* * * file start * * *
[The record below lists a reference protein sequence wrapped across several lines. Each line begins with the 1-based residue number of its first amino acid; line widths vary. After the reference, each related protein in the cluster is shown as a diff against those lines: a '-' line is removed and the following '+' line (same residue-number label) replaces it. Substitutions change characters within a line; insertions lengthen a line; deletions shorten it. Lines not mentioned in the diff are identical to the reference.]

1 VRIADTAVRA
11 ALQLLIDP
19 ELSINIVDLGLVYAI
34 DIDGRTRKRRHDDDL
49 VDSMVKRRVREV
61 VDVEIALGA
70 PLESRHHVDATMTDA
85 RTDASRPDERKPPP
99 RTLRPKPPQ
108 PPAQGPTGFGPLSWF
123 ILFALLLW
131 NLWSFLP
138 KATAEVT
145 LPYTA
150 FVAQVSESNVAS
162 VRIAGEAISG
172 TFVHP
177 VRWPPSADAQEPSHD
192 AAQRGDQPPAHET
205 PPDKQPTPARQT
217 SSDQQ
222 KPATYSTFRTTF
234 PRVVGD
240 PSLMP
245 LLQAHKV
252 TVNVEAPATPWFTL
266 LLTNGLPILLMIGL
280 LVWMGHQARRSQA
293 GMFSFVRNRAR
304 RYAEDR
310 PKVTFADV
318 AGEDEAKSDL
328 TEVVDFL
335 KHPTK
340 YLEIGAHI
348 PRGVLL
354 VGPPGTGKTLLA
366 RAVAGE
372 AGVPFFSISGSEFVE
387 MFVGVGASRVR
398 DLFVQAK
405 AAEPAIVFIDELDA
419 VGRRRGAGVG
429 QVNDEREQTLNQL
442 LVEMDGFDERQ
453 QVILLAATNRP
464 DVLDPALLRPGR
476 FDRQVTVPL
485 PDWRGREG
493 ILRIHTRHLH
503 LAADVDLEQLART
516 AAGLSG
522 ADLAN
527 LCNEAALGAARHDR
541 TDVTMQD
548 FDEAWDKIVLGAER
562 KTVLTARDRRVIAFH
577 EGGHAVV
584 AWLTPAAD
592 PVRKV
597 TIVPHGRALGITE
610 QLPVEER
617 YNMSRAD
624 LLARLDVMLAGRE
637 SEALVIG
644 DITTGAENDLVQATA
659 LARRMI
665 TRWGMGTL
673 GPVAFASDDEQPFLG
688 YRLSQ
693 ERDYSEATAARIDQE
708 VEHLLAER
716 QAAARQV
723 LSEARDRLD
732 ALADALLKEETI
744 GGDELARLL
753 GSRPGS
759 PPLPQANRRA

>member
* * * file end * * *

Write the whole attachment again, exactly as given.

[The record below lists a reference protein sequence wrapped across several lines. Each line begins with the 1-based residue number of its first amino acid; line widths vary. After the reference, each related protein in the cluster is shown as a diff against those lines: a '-' line is removed and the following '+' line (same residue-number label) replaces it. Substitutions change characters within a line; insertions lengthen a line; deletions shorten it. Lines not mentioned in the diff are identical to the reference.]

1 VRIADTAVRA
11 ALQLLIDP
19 ELSINIVDLGLVYAI
34 DIDGRTRKRRHDDDL
49 VDSMVKRRVREV
61 VDVEIALGA
70 PLESRHHVDATMTDA
85 RTDASRPDERKPPP
99 RTLRPKPPQ
108 PPAQGPTGFGPLSWF
123 ILFALLLW
131 NLWSFLP
138 KATAEVT
145 LPYTA
150 FVAQVSESNVAS
162 VRIAGEAISG
172 TFVHP
177 VRWPPSADAQEPSHD
192 AAQRGDQPPAHET
205 PPDKQPTPARQT
217 SSDQQ
222 KPATYSTFRTTF
234 PRVVGD
240 PSLMP
245 LLQAHKV
252 TVNVEAPATPWFTL
266 LLTNGLPILLMIGL
280 LVWMGHQARRSQA
293 GMFSFVRNRAR
304 RYAEDR
310 PKVTFADV
318 AGEDEAKSDL
328 TEVVDFL
335 KHPTK
340 YLEIGAHI
348 PRGVLL
354 VGPPGTGKTLLA
366 RAVAGE
372 AGVPFFSISGSEFVE
387 MFVGVGASRVR
398 DLFVQAK
405 AAEPAIVFIDELDA
419 VGRRRGAGVG
429 QVNDEREQTLNQL
442 LVEMDGFDERQ
453 QVILLAATNRP
464 DVLDPALLRPGR
476 FDRQVTVPL
485 PDWRGREG
493 ILRIHTRHLH
503 LAADVDLEQLART
516 AAGLSG
522 ADLAN
527 LCNEAALGAARHDR
541 TDVTMQD
548 FDEAWDKIVLGAER
562 KTVLTARDRRVIAFH
577 EGGHAVV
584 AWLTPAAD
592 PVRKV
597 TIVPHGRALGITE
610 QLPVEER
617 YNMSRAD
624 LLARLDVMLAGRE
637 SEALVIG
644 DITTGAENDLVQATA
659 LARRMI
665 TRWGMGTL
673 GPVAFASDDEQPFLG
688 YRLSQ
693 ERDYSEATAARIDQE
708 VEHLLAER
716 QAAARQV
723 LSEARDRLD
732 ALADALLKEETI
744 GGDELARLL
753 GSRPGS
759 PPLPQANRRA

>member